16 And he would fain have filled his belly with the husks that the swine did eat: and no man gave unto him.

Ver. 16. And he would fain have filled his belly] The stomach of man is a monster (saith one), which, being contained in so little a bulk as his body, is able to consume and devour all things.

And no man gave him] A swinish life he had led, and now would have been glad of swine’s meat.

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Trapp, John. "Commentary on Luke 15:16". John Trapp Complete Commentary. https://www.studylight.org/commentaries/jtc/luke-15.html. 1865-1868.

Thomas Coke Commentary on the Holy Bible

Luke 15:16. He would fain have filled his belly with the husks The version of 1729 renders the word κερατιων, by Carruways, or the fruit of the Carub tree, which bore a mean, though sweetish kind of fruit, in long crooked pods, which by some is called St. John's bread. But if the account which Saubert (who is a great favourer of this interpretation) gives of this plant be true, swine would hardly have been fed with any thing but the husky part of this in a time of extreme famine: possibly these were the husks of a fruit, something of the wild chesnut kind. The last clause signifies For no man gave him meat, the word φαγειν, or εσ θιειν, being understood; as is plain from hence, that the clause contains a reason for his desiringto fill his belly with the husks, and not for his abstaining from them. His abstaining from the husks was owing to their being the food of beasts, and not tohis wanting permission to eat them; for this debauched youth cannot be supposed to have possessed such a principle of honesty, that he would rather die with famine, than without his masters leave take so small a matter as a few husks, which the swine seem to have had in great plent

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Coke, Thomas. "Commentary on Luke 15:16". Thomas Coke Commentary on the Holy Bible. https://www.studylight.org/commentaries/tcc/luke-15.html. 1801-1803.

Greek Testament Critical Exegetical Commentary

16.] ἐπεθύμει—not merely he desired, see ch. Luke 16:21, where the fact is surely implied that Lazarus did eat of the crumbs. The mistake has arisen from supplying a wrong object to ἐδίδου, and that from misunderstanding κεράτια. ‘These are not the husks or pods of some other fruit, as of peas or beans, but themselves a fruit, that of the carob (or caruba, found not only in the East, but in sough Europe, e.g. in abundance on the Riviera between Nice and Genoa. H. A.) tree ( κερατωνία).… They are in shape something like a bean-pod, though larger and more curved, thence called κεράτιον or little horn, … they have a hard dark outside and a dull sweet taste … the shell or pod alone is eaten.’ Trench, Par. in loc. His appetite even drove him to these for food;—forκαί (implying his state of destitution)—no man gave (aught) to him. Meyer, De Wette, Greswell, and others supply κεράτια after ἐδίδου, but wrongly, I think; the absolute use of δίδωμι being very frequent, and the other construction harsh and unusual.

We see him now in the depth of his misery,—the sinner reaping the consequences of his sin in utter shame and extremity of need.

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Alford, Henry. "Commentary on Luke 15:16". Greek Testament Critical Exegetical Commentary. https://www.studylight.org/commentaries/hac/luke-15.html. 1863-1878.

Johann Albrecht Bengel's Gnomon of the New Testament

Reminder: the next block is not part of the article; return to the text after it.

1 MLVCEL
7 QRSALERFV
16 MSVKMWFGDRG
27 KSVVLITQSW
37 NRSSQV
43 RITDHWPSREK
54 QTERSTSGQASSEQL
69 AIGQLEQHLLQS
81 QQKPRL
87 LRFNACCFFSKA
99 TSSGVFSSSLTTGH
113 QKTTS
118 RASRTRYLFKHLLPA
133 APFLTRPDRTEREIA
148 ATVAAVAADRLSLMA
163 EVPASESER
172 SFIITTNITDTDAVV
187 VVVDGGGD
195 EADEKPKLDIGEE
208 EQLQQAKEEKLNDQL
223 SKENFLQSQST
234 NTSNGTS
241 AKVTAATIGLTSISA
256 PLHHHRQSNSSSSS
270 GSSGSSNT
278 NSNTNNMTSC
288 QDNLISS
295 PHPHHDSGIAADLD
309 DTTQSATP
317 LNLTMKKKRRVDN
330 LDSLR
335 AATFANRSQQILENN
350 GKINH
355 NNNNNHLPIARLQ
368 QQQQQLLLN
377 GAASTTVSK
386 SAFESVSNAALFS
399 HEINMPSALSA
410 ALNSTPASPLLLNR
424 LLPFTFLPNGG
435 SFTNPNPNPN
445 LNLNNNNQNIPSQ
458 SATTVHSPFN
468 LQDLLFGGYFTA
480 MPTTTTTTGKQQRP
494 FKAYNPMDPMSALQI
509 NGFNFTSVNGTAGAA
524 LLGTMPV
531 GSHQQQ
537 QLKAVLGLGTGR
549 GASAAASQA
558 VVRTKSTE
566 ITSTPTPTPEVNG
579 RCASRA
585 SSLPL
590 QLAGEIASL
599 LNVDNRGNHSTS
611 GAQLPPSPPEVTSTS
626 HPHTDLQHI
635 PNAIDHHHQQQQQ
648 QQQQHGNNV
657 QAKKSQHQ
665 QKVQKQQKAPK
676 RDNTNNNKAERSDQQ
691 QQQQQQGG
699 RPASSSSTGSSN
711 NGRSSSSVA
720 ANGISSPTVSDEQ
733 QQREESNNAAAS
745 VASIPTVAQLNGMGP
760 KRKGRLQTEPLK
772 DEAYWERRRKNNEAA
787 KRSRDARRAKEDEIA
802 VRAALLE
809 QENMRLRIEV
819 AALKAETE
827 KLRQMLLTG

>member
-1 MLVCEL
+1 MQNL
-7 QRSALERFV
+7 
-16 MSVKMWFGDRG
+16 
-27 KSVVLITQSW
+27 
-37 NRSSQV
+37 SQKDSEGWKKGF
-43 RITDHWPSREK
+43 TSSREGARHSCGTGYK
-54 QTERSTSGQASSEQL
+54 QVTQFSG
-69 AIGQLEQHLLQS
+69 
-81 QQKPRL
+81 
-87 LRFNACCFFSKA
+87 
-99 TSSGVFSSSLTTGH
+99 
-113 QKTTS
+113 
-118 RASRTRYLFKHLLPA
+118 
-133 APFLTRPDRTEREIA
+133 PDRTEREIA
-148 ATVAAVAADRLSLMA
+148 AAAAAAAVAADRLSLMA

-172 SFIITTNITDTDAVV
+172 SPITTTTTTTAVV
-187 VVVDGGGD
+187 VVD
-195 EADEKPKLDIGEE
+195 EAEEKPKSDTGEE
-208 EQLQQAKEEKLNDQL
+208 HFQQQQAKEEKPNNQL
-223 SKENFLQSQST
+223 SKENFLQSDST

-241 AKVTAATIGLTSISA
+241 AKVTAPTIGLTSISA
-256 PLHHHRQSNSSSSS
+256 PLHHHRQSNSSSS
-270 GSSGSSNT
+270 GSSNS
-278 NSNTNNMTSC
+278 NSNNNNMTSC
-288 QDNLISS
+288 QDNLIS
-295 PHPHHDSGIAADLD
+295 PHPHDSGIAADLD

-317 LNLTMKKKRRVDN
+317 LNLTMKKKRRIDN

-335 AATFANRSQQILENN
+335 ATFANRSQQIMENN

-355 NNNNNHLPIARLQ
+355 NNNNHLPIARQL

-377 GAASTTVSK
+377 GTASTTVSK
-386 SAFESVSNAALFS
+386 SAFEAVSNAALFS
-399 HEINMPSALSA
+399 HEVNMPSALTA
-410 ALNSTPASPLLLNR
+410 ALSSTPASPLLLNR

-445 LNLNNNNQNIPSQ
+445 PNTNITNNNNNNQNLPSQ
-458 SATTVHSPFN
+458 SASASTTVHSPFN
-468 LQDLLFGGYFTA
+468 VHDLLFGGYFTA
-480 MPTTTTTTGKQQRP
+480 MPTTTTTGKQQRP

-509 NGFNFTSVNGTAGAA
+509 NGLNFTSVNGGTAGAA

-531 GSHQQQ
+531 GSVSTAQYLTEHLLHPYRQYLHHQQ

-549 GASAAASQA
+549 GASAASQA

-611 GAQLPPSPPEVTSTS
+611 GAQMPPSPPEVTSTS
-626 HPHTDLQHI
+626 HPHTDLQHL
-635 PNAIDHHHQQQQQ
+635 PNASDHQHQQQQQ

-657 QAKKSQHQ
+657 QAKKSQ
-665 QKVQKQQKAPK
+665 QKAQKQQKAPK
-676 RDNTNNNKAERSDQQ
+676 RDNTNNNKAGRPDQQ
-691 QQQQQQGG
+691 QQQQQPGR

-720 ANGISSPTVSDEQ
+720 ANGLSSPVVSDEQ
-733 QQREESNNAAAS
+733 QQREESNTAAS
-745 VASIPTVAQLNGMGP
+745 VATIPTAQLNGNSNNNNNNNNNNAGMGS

Luke 15:16. γεμίσαι, fill) The greater was his emptiness, the greater in proportion was his appetite.— τῶν κερατίων) The Syriac Version has חרובא, from which the opinion seems in part to have originated, and in part is confirmed, namely, that of those who understand the word not of the husks of leguminous plants (pulse, beans, etc.), but of the fruit of the carob tree (“St John’s bread”), called καῤῥουβία (from which comes the French word carrouges), which was the food used by the poorest of men and by swine: as is the view of Maldonatus, Bochart, Drusius, Simonius, and before them, some one or other in the Greek Lexicon brought out by ten writers at Basle, 1584. Add Buxt. Lexicon Talm., who, col. 821, shows that חרוב is a species of tree. No doubt all κεράτια are siliquæ, leguminous plants; whether all siliquæ are to be called by the name, κεράτια, I know not.(162)

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Bengel, Johann Albrecht. "Commentary on Luke 15:16". Johann Albrecht Bengel's Gnomon of the New Testament. https://www.studylight.org/commentaries/jab/luke-15.html. 1897.

Matthew Poole's English Annotations on the Holy Bible

See Poole on "Luke 15:11"

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Poole, Matthew, "Commentary on Luke 15:16". Matthew Poole's English Annotations on the Holy Bible. https://www.studylight.org/commentaries/mpc/luke-15.html. 1685.

Alexander MacLaren's Expositions of Holy Scripture

он рад был наполнить чрево свое рожками Т.е. стручками рожкового дерева, применявшимися для корма свиней, но практически неудобоваримыми для людей. Другими словами, он не ел ту же пищу, что и свиньи, только потому, что ему не разрешали.

но никто не давал ему Он даже не мог зарабатывать себе на жизнь, собирая милостыню. Трудно себе представить более безнадежное положение. Итак он символически изображает отдаленного от Бога грешника, беспомощного в своей безысходности.

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MacLaren, Alexander. "Commentary on Luke 15:16". Alexander MacLaren's Expositions of Holy Scripture. https://www.studylight.org/commentaries/mac/luke-15.html.

Justin Edwards' Family Bible New Testament

Husks; large pods growing on the carob-tree. They have a sweetish pulp, and small seeds like beans. Swine are fed on them, and poor people sometimes eat them.